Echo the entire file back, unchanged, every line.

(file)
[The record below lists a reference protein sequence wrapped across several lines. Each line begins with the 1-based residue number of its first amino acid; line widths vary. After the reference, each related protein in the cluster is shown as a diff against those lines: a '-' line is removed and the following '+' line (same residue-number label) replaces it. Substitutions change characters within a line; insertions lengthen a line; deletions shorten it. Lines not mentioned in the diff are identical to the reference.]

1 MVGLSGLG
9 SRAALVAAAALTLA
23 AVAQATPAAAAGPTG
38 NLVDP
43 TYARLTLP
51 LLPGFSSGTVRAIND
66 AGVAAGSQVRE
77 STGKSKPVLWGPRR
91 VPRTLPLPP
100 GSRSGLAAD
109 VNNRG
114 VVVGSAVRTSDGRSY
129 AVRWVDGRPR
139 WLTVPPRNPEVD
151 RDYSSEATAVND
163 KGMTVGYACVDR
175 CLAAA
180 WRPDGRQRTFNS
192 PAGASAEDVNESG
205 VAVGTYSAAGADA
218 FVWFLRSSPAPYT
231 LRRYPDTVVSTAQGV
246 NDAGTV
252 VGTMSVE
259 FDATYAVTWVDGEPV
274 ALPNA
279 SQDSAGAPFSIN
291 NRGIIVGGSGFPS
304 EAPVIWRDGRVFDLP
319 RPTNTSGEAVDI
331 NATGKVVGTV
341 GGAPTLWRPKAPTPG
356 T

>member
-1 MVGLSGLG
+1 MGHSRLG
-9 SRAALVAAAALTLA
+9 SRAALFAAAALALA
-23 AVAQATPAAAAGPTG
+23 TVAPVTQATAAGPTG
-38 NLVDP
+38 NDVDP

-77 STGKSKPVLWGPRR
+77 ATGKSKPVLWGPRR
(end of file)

[The record below lists a reference protein sequence wrapped across several lines. Each line begins with the 1-based residue number of its first amino acid; line widths vary. After the reference, each related protein in the cluster is shown as a diff against those lines: a '-' line is removed and the following '+' line (same residue-number label) replaces it. Substitutions change characters within a line; insertions lengthen a line; deletions shorten it. Lines not mentioned in the diff are identical to the reference.]

1 MVGLSGLG
9 SRAALVAAAALTLA
23 AVAQATPAAAAGPTG
38 NLVDP
43 TYARLTLP
51 LLPGFSSGTVRAIND
66 AGVAAGSQVRE
77 STGKSKPVLWGPRR
91 VPRTLPLPP
100 GSRSGLAAD
109 VNNRG
114 VVVGSAVRTSDGRSY
129 AVRWVDGRPR
139 WLTVPPRNPEVD
151 RDYSSEATAVND
163 KGMTVGYACVDR
175 CLAAA
180 WRPDGRQRTFNS
192 PAGASAEDVNESG
205 VAVGTYSAAGADA
218 FVWFLRSSPAPYT
231 LRRYPDTVVSTAQGV
246 NDAGTV
252 VGTMSVE
259 FDATYAVTWVDGEPV
274 ALPNA
279 SQDSAGAPFSIN
291 NRGIIVGGSGFPS
304 EAPVIWRDGRVFDLP
319 RPTNTSGEAVDI
331 NATGKVVGTV
341 GGAPTLWRPKAPTPG
356 T

>member
-1 MVGLSGLG
+1 MGHSRLG
-9 SRAALVAAAALTLA
+9 SRAALFAAAALALA
-23 AVAQATPAAAAGPTG
+23 TVAPVTQATAAGPTG
-38 NLVDP
+38 NDVDP

-77 STGKSKPVLWGPRR
+77 ATGKSKPVLWGPRR